The Max Planck Handbooks in European Public Law series describes and analyzes the public law of the European legal space, an area that encompasses not only the law of the European Union but also the European Convention on Human Rights and, importantly, the domestic public laws of European states. Recognizing that the ongoing vertical and horizontal processes of European integration render legal comparison the task of our time for both scholars and
practitioners, the project aims to foster a better understanding of the specific European legal pluralism and, ultimately, to contribute to the legitimacy and efficiency of European public law. The first volume of the series began this endeavour with an appraisal of the evolution of the state and its administration,
offering both cross-cutting contributions and specific country reports. The third volume (the second in chronological terms) continues this approach with an in-depth appraisal of constitutional adjudication in various and diverse European countries. Fourteen country reports and two cross-cutting contributions investigate the antecedents, foundations, organization, procedure, and specific approach to constitutional issues throughout the Continent.
The fourth volume now compares European constitutional jurisdiction in the European legal space. It examines the structures of the organization, the appointment of judges, the procedures and the methods of argumentation and interpretation, their impact on state and society, their legitimacy as well as their role in the division of powers, and thus completes the picture following the country reports in Volume III. This comparative perspective is supplemented by an examination that illustrates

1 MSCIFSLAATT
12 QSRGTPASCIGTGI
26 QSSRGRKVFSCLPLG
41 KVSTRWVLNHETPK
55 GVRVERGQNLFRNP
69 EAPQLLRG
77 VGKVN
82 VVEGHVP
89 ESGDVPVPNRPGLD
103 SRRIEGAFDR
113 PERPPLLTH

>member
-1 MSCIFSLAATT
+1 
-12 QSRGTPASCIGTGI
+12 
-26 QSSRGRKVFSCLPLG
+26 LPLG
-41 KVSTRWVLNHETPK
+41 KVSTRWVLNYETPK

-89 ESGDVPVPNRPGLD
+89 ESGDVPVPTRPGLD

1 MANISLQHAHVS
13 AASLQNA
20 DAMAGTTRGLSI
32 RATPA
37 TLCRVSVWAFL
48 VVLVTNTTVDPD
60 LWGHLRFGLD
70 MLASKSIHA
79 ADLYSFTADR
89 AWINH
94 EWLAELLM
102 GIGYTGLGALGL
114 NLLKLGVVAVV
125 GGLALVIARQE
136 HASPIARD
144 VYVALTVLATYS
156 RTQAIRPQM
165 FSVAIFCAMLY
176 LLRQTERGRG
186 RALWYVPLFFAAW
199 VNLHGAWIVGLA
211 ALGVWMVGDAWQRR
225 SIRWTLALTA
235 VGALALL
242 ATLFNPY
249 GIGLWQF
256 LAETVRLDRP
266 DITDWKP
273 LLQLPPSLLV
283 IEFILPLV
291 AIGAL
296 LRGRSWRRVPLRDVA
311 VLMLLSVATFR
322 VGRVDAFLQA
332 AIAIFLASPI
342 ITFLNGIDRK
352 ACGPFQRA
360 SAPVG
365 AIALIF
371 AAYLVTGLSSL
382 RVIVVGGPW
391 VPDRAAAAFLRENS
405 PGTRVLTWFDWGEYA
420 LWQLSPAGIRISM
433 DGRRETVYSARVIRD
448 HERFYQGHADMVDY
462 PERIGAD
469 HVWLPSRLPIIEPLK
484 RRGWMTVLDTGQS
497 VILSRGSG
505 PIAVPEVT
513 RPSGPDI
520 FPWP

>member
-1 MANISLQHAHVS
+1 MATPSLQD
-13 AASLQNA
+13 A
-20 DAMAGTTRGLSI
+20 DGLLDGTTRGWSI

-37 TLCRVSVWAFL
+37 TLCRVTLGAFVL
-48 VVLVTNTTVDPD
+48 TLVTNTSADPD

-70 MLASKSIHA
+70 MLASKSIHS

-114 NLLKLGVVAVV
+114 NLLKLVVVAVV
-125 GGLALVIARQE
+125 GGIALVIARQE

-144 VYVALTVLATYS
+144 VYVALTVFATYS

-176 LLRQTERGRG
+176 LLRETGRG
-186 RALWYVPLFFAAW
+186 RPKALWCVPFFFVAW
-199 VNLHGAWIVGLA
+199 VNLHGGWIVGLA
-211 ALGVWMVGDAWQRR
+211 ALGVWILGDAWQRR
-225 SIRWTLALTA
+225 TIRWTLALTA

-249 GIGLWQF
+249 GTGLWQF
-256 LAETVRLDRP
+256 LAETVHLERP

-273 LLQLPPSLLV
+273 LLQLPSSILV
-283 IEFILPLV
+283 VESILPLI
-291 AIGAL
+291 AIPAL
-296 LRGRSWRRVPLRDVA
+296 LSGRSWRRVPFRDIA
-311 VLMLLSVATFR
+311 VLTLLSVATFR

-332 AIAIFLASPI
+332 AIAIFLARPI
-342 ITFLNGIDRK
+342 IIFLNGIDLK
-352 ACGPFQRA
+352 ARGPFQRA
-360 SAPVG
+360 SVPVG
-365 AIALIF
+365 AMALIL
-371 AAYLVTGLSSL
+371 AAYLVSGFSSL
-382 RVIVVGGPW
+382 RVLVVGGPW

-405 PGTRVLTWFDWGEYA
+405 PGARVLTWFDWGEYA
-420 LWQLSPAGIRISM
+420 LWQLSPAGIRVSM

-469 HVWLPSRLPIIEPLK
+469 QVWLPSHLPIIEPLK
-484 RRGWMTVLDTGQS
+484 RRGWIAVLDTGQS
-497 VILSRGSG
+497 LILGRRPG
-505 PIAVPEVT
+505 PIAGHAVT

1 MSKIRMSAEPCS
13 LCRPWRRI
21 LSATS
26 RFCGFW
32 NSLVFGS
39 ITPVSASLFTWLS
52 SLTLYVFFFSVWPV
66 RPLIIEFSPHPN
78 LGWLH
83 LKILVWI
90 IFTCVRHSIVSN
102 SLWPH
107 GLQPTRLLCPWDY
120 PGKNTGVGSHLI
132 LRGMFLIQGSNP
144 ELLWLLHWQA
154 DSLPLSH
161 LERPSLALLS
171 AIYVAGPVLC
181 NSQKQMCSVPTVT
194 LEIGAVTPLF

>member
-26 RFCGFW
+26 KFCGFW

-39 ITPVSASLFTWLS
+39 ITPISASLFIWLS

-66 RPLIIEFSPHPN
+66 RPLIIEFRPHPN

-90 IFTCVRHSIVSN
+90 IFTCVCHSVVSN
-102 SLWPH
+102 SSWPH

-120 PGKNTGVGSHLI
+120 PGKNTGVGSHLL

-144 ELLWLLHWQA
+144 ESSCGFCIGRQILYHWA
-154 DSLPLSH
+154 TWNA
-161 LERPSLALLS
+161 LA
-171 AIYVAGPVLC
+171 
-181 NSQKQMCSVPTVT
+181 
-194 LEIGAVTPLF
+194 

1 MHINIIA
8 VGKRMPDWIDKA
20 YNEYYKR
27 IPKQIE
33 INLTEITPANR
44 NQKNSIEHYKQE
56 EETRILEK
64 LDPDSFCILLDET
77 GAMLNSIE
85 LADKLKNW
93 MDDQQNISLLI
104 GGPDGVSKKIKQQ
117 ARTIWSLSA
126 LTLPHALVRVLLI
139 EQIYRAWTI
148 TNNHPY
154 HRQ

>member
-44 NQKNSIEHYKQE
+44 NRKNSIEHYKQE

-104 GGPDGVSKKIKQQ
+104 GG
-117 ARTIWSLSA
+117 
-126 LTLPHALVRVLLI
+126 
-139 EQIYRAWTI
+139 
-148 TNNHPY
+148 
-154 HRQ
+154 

the relationship with the ECJ, the ECtHR, and the Venice Commission as well as their (constitutional) function. Finally, Constitutional Adjudication: Common Themes and Challenges is devoted to the challenges constitutional jurisdiction in the European judicial area is currently facing. The historical,
political, and theoretical foundations as well as the basic dogmatic features of constitutional jurisdiction are presented in such a way that the discussion about its role and further development in this legal space is sustainably stimulated.